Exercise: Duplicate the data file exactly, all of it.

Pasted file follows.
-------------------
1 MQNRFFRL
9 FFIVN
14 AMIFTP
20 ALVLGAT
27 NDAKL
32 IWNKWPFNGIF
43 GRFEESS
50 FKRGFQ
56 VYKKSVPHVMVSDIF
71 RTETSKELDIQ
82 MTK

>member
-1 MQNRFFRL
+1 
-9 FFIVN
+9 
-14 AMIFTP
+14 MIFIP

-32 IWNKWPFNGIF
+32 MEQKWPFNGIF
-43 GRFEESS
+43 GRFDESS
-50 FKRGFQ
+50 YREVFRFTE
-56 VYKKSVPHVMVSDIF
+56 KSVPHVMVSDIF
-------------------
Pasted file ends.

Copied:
1 MQNRFFRL
9 FFIVN
14 AMIFTP
20 ALVLGAT
27 NDAKL
32 IWNKWPFNGIF
43 GRFEESS
50 FKRGFQ
56 VYKKSVPHVMVSDIF
71 RTETSKELDIQ
82 MTK

>member
-1 MQNRFFRL
+1 
-9 FFIVN
+9 
-14 AMIFTP
+14 MIFIP

-32 IWNKWPFNGIF
+32 MEQKWPFNGIF
-43 GRFEESS
+43 GRFDESS
-50 FKRGFQ
+50 YREVFRFTE
-56 VYKKSVPHVMVSDIF
+56 KSVPHVMVSDIF